At its upcoming meeting, the County Board will adopt the latest iteration of Arlington’s Community Energy Plan. In reading the staff report, two interesting things stood out. First, the staff did not quantify how much it would cost for Arlington to reach “carbon neutral” status by 2050. Instead, the report suggested that the costs would be rolled out through future budgets and Capital Improvement Plans.
Second, the staff could not account for the final 14% in reductions in CO2 emissions. So, while they have set the ambitious goal of zero CO2 emissions by 2050, they do not yet know how they are going to get there.
We should always be wary of a government plan that does not even attempt to quantify its costs, then again it is hard to put a price tag on unknown “future opportunities.”
Next up for the County Board this fall is the annual dance with closeout spending and preparing the ground for next year’s budget.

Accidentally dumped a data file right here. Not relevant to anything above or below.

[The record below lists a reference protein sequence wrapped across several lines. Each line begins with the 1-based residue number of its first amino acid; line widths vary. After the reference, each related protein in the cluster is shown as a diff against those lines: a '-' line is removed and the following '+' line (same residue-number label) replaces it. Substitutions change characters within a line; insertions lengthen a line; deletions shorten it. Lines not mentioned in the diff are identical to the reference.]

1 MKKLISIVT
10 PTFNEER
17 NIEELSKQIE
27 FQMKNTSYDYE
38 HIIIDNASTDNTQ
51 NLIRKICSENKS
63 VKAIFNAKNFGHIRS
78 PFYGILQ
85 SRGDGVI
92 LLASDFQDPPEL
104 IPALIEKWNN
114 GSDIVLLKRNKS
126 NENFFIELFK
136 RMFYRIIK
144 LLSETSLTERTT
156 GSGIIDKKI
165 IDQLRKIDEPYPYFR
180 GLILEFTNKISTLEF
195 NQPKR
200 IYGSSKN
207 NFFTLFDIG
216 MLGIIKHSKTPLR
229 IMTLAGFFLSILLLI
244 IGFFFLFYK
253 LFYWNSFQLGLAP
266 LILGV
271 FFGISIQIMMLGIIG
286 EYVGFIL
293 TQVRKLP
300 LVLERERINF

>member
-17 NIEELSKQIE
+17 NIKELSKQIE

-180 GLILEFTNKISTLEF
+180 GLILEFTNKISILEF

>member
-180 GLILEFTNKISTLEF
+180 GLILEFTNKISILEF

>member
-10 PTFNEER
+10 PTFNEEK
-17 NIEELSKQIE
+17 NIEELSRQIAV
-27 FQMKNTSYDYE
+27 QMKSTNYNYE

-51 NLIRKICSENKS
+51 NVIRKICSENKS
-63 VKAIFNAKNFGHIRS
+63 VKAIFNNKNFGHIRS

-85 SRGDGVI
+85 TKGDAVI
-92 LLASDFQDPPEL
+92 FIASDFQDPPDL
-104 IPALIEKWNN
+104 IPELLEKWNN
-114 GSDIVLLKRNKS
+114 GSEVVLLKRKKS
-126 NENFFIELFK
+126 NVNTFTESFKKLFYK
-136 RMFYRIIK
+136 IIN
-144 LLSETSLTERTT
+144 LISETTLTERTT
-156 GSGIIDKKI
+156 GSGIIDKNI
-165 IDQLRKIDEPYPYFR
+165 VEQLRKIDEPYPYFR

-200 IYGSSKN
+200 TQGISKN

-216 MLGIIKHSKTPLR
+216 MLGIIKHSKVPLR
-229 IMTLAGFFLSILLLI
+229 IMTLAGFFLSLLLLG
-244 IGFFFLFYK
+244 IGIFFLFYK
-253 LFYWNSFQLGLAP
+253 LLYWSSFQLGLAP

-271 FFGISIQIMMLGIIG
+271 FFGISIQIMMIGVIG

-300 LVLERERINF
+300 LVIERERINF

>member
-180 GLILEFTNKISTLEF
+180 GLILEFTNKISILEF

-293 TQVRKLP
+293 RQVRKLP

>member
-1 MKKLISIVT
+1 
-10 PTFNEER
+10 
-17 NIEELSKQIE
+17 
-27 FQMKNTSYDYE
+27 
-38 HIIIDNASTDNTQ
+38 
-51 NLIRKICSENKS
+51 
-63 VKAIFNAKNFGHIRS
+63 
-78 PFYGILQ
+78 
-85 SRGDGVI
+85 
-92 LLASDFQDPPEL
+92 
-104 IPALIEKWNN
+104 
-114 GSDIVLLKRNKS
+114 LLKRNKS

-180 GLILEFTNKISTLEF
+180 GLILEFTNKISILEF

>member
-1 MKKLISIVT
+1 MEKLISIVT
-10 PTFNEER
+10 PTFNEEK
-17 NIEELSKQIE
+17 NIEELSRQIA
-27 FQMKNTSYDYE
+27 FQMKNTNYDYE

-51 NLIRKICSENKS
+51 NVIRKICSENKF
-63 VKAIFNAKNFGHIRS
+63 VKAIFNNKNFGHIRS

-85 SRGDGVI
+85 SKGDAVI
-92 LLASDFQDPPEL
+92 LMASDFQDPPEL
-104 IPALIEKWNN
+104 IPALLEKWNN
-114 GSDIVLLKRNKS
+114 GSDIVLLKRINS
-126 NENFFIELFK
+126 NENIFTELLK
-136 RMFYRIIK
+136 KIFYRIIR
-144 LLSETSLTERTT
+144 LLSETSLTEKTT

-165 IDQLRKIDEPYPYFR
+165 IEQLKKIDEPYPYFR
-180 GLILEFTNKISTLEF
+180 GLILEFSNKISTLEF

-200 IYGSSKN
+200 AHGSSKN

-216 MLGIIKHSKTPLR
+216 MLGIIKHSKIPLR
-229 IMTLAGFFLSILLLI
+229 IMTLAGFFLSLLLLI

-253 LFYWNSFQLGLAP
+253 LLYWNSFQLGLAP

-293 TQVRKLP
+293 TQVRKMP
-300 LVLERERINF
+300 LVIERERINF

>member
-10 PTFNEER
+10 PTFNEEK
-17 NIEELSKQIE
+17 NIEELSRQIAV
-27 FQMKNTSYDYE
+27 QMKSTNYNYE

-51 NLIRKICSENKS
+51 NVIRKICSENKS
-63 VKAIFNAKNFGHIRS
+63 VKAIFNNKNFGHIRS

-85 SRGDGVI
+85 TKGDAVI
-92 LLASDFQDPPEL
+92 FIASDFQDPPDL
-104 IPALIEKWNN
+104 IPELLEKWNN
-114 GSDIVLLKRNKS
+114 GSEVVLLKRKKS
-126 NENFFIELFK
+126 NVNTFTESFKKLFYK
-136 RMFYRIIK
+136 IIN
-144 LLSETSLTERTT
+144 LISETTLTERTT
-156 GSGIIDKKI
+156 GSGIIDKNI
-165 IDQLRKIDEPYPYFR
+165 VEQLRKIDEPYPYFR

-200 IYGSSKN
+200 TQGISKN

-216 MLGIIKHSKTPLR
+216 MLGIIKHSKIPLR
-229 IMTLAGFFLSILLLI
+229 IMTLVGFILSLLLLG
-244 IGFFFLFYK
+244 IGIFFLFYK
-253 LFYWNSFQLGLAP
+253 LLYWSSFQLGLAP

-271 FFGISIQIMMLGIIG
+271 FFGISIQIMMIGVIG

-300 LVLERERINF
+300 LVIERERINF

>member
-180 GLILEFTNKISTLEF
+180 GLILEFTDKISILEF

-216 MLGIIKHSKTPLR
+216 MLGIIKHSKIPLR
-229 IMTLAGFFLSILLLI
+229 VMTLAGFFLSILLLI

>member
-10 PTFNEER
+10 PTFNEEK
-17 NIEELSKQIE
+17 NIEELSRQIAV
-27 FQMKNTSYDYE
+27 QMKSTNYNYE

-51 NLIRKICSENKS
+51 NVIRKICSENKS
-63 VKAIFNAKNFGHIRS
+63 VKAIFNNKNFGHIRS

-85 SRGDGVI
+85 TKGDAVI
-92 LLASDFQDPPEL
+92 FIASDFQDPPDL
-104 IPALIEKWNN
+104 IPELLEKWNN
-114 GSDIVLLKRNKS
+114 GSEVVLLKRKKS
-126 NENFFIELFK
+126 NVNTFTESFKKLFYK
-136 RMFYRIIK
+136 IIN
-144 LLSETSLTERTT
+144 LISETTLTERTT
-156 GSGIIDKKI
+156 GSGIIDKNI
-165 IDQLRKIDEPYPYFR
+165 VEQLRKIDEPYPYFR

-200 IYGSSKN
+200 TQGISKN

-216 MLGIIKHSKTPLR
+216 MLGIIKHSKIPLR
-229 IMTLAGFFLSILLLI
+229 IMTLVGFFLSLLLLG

Will County Manager Mark Schwartz speak on the next budget cycle at this week’s County Board meeting? At the 2018 September meeting, Schwartz signaled a budget gap was on the horizon for the coming year. Of course, that gap was virtually erased by the time he put forward a proposed budget.
If the real estate market is any indication of where assessments are headed for the coming year, revenue is unlikely to be a problem. Maybe Schwartz will call it the “Amazon effect?”
If revenue does jump (again), it will also free up the County Board to spend all of the available closeout funds rather than setting some aside to ease the upward pressure of real estate taxes on Arlingtonians next year. The closeout spending spree would be made even easier now that John Vihstadt is no longer sitting on the dias or considering a return to the ballot.
If Schwartz talks about a budget gap, he will almost certainly be previewing some significant spending increases. Any increases would likely be framed in terms of restoration of service and personnel cuts as well as school enrollment pressures.